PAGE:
I read the article, and I made sure that my 13 year old son read it. It was timely. While skiing with him on opening weekend at Squaw, he said to me, "Let's do the Chimney, Dad." While I have at least one friend who has skied the Chimney, it is something that I will never do. It scares me to death thinking that my son wants to do it. Of course he was kidding last weekend, but he has completely embraced the world of the extreme skier.
I skied with some of the Warren Miller set at Squaw in the '80s, and even though they could of, I don't remember any of them dieing. Things are different today, which is the jist of the article. Is it just the equipment that is allowing so many more people push it to the limit? Or is it everyone getting wrapped up in the hype? I think it is both. The equipment is allowing people who don't have a thousand days under their belt to go big and be able to handle the run out. And the hype has made going big common place in peoples mind.
Also the more common lines are tracked out so quickly, that "the best" are having to take more extreme lines to get clean snow. From my house, I can see some of the more popular side country lines in Alpine Meadows. Fifteen years ago I would see few tracks down these lines, and those lines would show up days after a storm. Now people are skiing them DAY OF THE STORM! It is out of control. And of course, as the safer lines get skied out, people will decide to ski the steeper, more exposed lines. And people will hardly hesitate, because they did it last storm, and nothing bad happened. Of course it won't be long before a group of people get caught in a slide and the lawyers at KSL (Alpine Meadows' new owners) shut it down.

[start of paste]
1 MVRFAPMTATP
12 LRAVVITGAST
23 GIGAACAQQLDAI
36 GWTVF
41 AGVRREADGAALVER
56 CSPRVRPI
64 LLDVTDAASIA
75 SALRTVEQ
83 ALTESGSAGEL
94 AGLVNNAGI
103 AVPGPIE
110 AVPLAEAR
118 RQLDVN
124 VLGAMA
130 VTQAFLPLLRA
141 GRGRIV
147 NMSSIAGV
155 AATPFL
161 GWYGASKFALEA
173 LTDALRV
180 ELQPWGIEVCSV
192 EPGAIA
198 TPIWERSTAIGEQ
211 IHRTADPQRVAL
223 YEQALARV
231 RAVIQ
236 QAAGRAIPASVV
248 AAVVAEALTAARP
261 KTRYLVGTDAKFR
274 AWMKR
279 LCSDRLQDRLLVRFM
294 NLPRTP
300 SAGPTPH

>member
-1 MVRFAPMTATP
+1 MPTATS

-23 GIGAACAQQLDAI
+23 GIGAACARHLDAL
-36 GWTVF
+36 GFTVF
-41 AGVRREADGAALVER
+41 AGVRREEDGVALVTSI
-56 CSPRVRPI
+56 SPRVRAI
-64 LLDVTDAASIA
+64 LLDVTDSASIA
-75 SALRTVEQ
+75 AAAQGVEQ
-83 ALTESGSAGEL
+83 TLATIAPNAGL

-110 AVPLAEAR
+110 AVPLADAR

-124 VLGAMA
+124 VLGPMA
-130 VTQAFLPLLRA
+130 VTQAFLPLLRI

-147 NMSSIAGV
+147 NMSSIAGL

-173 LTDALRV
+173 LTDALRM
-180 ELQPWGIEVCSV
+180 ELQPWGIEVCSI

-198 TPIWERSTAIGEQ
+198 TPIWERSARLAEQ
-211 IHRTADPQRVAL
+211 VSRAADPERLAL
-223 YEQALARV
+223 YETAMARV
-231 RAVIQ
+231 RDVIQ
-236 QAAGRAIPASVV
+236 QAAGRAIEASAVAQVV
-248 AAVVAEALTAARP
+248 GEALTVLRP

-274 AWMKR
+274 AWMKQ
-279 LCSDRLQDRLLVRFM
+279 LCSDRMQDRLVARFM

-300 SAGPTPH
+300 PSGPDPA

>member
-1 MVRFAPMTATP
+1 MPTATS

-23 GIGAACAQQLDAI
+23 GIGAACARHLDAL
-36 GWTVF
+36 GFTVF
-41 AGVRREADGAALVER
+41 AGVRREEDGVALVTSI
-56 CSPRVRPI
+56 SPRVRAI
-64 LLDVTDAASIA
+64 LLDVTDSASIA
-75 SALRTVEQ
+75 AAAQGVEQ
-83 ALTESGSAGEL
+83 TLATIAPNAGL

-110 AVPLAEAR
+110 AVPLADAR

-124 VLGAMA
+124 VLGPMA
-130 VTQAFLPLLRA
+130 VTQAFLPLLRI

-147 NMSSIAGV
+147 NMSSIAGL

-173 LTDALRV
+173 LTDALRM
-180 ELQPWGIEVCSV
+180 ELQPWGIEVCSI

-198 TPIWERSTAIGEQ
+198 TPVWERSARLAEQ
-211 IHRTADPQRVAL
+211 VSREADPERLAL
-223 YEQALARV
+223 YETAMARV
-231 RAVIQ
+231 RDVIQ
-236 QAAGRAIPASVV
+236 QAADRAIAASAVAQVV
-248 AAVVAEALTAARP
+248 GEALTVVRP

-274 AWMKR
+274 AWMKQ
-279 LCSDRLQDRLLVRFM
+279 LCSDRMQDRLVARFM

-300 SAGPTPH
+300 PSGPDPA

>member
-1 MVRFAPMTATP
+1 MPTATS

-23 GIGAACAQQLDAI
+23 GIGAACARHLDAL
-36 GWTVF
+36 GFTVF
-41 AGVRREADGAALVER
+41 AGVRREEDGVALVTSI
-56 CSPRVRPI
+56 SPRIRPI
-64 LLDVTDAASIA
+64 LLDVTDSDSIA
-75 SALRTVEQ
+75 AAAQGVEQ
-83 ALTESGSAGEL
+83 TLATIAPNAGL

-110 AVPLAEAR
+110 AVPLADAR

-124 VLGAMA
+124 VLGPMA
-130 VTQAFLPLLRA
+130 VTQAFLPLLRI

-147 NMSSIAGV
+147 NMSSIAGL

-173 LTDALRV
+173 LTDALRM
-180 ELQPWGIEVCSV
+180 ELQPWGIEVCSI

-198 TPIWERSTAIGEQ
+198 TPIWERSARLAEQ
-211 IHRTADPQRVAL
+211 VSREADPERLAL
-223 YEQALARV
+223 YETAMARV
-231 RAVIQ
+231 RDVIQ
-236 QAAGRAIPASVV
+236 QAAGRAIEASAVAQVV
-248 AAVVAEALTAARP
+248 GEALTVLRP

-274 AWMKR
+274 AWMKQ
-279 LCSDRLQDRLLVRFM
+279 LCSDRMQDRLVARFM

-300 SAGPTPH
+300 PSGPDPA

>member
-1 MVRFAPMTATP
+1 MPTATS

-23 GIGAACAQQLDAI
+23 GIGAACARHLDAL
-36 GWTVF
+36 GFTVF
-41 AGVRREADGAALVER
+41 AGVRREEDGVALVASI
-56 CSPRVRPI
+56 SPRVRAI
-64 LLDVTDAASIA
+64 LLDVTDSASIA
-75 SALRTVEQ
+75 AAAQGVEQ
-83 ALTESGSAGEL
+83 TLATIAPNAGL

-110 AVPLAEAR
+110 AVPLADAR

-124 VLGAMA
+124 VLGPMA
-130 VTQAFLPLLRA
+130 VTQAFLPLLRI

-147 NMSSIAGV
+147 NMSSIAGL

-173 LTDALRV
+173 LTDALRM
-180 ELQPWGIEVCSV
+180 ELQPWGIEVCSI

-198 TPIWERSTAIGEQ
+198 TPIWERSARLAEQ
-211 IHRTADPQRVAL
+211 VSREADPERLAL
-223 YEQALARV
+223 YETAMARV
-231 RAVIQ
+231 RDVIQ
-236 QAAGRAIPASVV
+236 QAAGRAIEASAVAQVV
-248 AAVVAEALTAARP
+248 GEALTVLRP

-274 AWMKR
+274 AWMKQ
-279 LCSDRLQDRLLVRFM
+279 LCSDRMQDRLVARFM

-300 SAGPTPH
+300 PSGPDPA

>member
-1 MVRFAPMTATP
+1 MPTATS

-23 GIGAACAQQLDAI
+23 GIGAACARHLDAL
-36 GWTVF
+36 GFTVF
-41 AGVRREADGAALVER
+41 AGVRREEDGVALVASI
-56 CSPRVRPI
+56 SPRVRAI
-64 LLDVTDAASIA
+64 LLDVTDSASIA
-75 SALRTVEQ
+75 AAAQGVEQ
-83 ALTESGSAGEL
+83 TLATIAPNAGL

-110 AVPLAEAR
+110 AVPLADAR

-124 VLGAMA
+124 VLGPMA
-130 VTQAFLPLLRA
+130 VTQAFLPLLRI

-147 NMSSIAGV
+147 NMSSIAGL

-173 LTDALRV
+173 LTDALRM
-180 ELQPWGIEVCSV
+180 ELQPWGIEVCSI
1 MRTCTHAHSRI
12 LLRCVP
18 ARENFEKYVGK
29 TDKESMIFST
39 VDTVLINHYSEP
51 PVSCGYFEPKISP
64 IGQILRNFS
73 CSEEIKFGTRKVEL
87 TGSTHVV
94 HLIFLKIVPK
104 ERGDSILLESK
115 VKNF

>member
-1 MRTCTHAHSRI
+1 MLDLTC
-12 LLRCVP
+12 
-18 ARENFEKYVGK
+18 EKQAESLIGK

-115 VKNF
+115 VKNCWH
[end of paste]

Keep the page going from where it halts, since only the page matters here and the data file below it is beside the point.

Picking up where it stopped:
I got a little off topic, but I sure hope that my son and his friends will embrace sanity over "progressing the sport."